How Has Financial Giving Affected My Spiritual Life?

This article is reposted from The Black Giraffe blog from October 2, 2016.

Even during stewardship season, we often look for ways to follow Jesus that don’t involve increasing our financial stewardship.  Nevertheless, the inescapable, troubling, and joyful fact remains that our financial giving is intimately connected to our spiritual lives.  We can’t hope to grow in our faith and discipleship if we don’t give of our money.

My own experience of financial giving is a journey that began in fear and has led to increasing freedom and trust in God.  Giving, specifically tithing, has allowed me to stop giving my leftovers to God after I tried to take care of myself.  Instead, I can begin by tithing my firstfruits to God, taking a step out in faith, and trust in God to provide for what I need.  And God has provided what I need – maybe not what I thought I wanted, and rarely in the ways I expected, but God has always provided. Financial giving has opened my eyes how God is always at work around me and is faithful even in the most practical stuff of life.

ten-1173244_640The most important spiritual growth has resulted from beginning to tithe my firstfruits.  In the Old Testament, farmers would bring the first fruits of their crops to God, trusting that if they gave God what he asked at the beginning of the harvest, God would give them what they needed out of the rest.  Most of us aren’t farmers today, but the idea is the same.  We give God the first 10% whenever we receive any money, and we trust that God will provide for us out of the other 90%.

My wife and I began tithing our firstfruits at a time when we had almost nothing.  I was in seminary and she had a part-time job.  We started giving out of her small income, and within a year we went from feeling like we couldn’t make ends meet to making a donation to help provide for other students in financial straits.  After graduation, we continued to tithe and have accumulated many stories of ways that God has unexpectedly shown up to provide for our needs.  Whether it was finding a used van on someone’s front lawn, the right job at the right time, or a surprise check to deal with an unexpected expense, God has consistently come through as we have obediently trusted in him.  We have never gone without anything we needed because we tithed our income.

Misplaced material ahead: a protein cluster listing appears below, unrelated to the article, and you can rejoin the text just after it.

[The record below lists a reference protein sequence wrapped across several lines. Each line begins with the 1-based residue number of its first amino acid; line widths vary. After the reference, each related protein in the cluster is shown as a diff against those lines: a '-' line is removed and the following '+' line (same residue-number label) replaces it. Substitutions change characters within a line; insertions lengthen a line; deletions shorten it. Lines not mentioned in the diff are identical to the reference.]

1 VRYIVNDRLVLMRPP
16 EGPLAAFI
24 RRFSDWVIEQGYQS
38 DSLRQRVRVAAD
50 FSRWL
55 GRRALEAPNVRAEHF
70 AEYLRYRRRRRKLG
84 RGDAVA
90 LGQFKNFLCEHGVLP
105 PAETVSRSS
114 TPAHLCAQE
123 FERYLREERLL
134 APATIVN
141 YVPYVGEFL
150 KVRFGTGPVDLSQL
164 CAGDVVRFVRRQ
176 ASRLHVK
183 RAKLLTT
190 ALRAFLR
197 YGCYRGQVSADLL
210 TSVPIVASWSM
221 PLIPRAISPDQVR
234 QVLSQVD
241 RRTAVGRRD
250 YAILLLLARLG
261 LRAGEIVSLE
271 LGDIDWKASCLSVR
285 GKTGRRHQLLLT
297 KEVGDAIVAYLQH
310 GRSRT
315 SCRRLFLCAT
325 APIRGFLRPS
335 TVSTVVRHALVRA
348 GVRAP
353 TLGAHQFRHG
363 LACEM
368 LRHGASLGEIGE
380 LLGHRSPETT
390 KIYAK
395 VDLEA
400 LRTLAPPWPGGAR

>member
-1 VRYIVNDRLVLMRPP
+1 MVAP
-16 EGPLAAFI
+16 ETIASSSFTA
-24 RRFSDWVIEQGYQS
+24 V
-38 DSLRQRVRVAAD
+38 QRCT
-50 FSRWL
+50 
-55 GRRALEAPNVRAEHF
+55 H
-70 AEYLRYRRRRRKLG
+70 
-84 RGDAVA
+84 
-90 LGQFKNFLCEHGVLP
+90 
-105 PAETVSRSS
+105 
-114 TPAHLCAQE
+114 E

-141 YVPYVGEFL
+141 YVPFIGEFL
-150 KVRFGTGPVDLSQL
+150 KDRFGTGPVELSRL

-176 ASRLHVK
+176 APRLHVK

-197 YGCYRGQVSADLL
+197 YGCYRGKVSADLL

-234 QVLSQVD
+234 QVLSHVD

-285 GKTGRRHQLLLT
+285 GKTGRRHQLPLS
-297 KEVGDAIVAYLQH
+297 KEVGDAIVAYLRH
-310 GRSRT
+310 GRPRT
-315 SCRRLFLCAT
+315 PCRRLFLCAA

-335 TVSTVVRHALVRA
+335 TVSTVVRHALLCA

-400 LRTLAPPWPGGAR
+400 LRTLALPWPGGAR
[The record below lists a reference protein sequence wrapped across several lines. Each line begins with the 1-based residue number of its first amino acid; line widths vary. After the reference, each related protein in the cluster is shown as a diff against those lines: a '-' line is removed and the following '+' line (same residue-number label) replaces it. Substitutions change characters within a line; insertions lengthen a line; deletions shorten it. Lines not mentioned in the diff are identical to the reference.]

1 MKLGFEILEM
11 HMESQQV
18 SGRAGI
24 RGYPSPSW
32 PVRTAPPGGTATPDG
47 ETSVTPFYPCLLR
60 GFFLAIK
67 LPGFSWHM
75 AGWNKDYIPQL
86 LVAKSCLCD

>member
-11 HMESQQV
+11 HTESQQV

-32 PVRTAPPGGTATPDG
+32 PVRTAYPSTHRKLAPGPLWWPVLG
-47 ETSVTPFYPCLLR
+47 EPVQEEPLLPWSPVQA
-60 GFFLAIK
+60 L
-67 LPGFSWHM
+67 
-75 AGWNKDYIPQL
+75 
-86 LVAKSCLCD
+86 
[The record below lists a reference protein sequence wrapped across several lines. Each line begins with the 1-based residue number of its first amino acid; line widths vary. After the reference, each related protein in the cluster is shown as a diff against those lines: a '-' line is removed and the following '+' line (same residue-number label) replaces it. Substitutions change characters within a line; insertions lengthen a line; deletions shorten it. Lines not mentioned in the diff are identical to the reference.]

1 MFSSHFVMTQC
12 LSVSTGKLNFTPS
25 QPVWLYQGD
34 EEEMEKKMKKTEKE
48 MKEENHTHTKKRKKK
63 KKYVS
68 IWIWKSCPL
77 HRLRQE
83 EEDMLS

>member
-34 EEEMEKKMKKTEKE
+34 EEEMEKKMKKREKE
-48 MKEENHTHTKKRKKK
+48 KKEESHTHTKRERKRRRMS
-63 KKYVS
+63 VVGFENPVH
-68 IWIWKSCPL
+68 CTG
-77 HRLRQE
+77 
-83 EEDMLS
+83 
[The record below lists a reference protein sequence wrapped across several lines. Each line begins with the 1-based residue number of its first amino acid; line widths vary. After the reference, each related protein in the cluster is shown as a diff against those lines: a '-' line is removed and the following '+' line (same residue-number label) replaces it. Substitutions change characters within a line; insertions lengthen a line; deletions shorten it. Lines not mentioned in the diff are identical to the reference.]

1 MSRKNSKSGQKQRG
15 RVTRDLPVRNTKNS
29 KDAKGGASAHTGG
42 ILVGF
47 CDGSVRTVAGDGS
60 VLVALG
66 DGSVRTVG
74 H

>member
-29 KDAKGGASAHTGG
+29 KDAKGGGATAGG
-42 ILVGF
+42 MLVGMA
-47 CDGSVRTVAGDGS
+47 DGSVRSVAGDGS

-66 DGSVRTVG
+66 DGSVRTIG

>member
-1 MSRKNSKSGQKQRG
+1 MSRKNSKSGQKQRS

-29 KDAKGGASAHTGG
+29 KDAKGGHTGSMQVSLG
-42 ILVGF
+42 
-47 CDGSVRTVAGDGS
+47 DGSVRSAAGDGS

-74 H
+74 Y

One of the most important effects of making a commitment to tithing has been on our marriage. As is the case with almost any two people, my wife and I have had our share of disagreements. When money was tight, our differing financial priorities and approaches caused significant friction.  Once we made the decision to tithe, however, the tenor of our disagreements around money changed.  We had committed to give God our first fruits, so we had to figure out how to live in ways that allowed us to tithe.  When I had to make sacrifices, I wasn’t just making them so that my wife could spend money on what she wanted.  I was making sacrifices and she was making sacrifices so we could be obedient to God.  Then we could rely on God together to have the strength to get through whatever sacrifices we needed to make.  Everything wasn’t easy, but everything became possible.  This giving also drove us to pray together for what we needed.  We had to ask, together, so that we could receive, together.  We came to realize just how much we were united “for richer or for poorer”, and the blessing that could be, even when things felt a bit more on the “for poorer” side.  Tithing the firstfruits of our finances together meant that we were obedient to God together, and it drove us to prayer together which has significantly deepened our spiritual life together.

During this season of stewardship campaigns, I urge you to make a decision to tithe your firstfruits to your church.  If you are already a tither, I urge you to share your story with at least one other person.  Take a leap of faith to God, and get ready for the ways he will bless you.

The Rev. Adam Trambley is the rector at St. John’s, Sharon.

Leave a Reply

Fill in your details below or click an icon to log in:

WordPress.com Logo

You are commenting using your WordPress.com account. Log Out / Change )

Twitter picture

You are commenting using your Twitter account. Log Out / Change )

Facebook photo

You are commenting using your Facebook account. Log Out / Change )

Google+ photo

You are commenting using your Google+ account. Log Out / Change )

Connecting to %s